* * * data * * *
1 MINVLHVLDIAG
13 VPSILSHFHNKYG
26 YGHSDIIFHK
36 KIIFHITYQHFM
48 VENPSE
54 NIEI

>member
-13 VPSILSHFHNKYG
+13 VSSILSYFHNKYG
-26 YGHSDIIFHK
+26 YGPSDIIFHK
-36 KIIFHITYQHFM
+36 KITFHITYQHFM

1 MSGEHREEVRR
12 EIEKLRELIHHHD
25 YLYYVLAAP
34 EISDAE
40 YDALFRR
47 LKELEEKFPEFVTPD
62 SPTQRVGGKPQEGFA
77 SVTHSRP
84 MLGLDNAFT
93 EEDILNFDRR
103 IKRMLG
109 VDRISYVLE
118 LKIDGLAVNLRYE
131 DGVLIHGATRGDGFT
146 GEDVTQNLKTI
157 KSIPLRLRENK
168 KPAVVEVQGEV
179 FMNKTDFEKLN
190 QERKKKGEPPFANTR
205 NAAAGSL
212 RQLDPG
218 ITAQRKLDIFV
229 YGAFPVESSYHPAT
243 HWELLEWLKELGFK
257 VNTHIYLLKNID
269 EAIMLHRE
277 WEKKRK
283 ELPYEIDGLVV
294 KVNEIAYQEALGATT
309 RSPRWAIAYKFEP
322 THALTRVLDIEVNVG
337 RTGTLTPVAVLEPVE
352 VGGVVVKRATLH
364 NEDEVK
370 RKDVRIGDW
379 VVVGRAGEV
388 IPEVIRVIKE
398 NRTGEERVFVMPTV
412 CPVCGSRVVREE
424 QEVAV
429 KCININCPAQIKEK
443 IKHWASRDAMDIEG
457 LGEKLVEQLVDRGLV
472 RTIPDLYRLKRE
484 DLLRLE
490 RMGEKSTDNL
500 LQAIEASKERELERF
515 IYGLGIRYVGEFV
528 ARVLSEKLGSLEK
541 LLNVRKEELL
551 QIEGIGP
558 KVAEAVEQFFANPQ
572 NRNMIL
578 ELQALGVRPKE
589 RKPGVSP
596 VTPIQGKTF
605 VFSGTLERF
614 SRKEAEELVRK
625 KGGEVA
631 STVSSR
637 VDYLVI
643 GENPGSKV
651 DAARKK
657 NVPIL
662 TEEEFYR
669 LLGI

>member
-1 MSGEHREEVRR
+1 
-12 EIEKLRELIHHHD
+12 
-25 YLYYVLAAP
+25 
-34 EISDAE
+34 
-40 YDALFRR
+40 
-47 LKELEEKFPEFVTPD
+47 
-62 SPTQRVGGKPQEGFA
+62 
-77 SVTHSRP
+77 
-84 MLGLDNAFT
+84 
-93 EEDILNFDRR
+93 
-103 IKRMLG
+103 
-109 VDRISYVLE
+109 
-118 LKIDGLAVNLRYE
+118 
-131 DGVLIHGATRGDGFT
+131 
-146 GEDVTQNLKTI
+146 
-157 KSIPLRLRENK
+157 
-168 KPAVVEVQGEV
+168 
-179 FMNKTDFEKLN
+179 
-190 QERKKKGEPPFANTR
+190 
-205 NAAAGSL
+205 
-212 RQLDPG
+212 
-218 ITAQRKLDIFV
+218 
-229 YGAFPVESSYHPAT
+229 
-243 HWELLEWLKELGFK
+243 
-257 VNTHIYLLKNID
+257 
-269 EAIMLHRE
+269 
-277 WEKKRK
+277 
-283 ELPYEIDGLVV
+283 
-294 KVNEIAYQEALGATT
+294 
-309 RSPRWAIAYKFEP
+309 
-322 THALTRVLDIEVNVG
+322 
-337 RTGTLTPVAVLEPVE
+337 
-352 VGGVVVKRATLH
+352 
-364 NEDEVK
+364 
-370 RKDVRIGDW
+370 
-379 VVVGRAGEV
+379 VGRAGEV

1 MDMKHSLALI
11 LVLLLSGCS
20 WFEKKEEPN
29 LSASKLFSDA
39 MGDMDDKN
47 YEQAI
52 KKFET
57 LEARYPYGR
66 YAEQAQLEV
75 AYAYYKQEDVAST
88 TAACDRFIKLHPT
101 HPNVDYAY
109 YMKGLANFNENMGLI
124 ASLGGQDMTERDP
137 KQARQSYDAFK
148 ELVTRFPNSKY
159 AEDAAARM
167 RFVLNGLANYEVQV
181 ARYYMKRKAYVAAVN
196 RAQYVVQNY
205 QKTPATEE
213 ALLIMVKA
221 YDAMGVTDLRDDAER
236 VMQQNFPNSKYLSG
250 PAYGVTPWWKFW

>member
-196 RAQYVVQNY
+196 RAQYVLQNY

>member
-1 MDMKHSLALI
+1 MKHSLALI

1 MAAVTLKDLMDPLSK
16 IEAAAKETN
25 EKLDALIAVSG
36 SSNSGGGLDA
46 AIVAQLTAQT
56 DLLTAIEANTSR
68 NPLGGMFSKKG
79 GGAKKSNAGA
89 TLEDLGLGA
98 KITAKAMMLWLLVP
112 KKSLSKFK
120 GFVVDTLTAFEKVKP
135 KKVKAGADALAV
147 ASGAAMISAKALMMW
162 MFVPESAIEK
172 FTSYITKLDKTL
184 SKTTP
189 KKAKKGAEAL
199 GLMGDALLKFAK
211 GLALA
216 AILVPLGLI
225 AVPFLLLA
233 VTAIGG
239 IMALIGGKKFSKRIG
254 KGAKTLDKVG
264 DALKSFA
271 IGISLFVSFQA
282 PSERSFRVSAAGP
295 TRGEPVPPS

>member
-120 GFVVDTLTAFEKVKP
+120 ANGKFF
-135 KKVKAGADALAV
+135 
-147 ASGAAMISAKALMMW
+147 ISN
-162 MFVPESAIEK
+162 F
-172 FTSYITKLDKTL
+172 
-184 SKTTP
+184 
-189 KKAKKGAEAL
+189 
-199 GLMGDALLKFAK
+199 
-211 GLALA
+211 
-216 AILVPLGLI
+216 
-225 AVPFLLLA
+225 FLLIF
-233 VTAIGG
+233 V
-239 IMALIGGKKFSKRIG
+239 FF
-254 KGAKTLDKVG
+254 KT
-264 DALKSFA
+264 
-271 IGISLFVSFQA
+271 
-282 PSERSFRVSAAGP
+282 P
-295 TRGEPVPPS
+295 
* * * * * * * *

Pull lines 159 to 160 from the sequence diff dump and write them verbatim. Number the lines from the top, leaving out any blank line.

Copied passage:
52 KKFET
57 LEARYPYGR